Physics

Experiments show dramatic increase in solar cell output

Researchers have found a way to increase the output of silicon solar cells by allowing a single photon to release two electrons in the silicon.

Magnetic monopoles make acoustic debut

University College Cork (UCC) & University of Oxford Professor of Physics, Séamus Davis, has led a team of experimental physicists in the discovery of the magnetic noise generated by a fluid of magnetic monopoles.

Physicists develop model that describes length growth in biological systems

"Grandmother, why do you have such big ears?" is one of the most well-known questions in literature, posed of course by Red Riding Hood as she hesitantly observes the wolf dressed in her Grandmother's clothes. Had Red Riding Hood been a physicist, she might well have asked: "Grandmother, why are your two ears exactly the same length?"

'Tsunami' on a silicon chip: A world first for light waves

Scientists have for the first time manipulated a light wave, or photonic information, on a silicon chip that retains its overall 'shape'. This foundational work is important because most communications infrastructure still relies on silicon-based devices for propagation and reception of information. Manipulating solitons on-chip could potentially allow for the speed up of photonic communications devices and infrastructure.

Physicists develop model that describes length growth in biological systems

One of science's unsolved puzzles is that concerning the growth of biological systems. Whether it's a microscopic protozoa or a blue whale, all living systems grow. Physicists have now discovered a mechanism that could well provide a means to explain this mystery. They have developed a mathematical model that offers a precise explanation of growth in biological systems.

Magnets shown to create more power in electrical generators

Electric generators have a plethora of uses—ranging from automotive to aircraft to microgrids. There is currently a strong desire to reduce the size and increase the efficiency of the devices.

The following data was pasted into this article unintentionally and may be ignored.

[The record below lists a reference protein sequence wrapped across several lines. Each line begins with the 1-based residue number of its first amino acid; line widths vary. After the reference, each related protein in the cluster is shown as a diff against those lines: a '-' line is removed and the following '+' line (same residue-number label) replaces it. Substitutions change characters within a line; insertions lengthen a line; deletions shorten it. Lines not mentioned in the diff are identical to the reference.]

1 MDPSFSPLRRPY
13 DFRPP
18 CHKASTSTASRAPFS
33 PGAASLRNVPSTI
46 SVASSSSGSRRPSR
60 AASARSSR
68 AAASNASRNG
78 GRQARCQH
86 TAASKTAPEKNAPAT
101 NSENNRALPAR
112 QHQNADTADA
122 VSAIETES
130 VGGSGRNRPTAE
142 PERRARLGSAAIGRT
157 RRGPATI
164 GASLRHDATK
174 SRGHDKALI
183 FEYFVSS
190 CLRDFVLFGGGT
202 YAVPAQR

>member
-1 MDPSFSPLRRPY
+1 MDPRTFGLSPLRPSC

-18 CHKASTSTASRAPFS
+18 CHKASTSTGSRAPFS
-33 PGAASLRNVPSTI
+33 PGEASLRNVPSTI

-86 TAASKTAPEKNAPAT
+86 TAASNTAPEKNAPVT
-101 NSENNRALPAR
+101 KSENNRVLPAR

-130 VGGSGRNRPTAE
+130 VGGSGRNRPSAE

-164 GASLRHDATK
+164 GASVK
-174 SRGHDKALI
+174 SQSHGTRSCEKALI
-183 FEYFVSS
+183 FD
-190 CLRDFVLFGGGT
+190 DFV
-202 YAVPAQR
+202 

Tiny supersonic jet injector accelerates nanoscale additive manufacturing

By energizing precursor molecules using a tiny, high-energy supersonic jet of inert gas, researchers have dramatically accelerated the fabrication of nanometer scale structures. The rapid additive manufacturing technique also allows them to produce structures with high aspect ratios. Now, a theory developed to describe the technique could lead to new applications for additive nanomanufacturing and new nanoscale materials.

Neural nets to simulate molecular motion cast

New work is showing that artificial neural nets can be trained to encode quantum mechanical laws to describe the motions of molecules, supercharging simulations potentially across a broad range of fields.

Researchers cast neural nets to simulate molecular motion

New work from Los Alamos National Laboratory, the University of North Carolina at Chapel Hill, and the University of Florida is showing that artificial neural nets can be trained to encode quantum mechanical laws to describe the motions of molecules, supercharging simulations potentially across a broad range of fields.

Tiny granules can help bring clean and abundant fusion power to Earth

Physicists have concluded that injecting tiny beryllium pellets into ITER could help stabilize the plasma that fuels fusion reactions.

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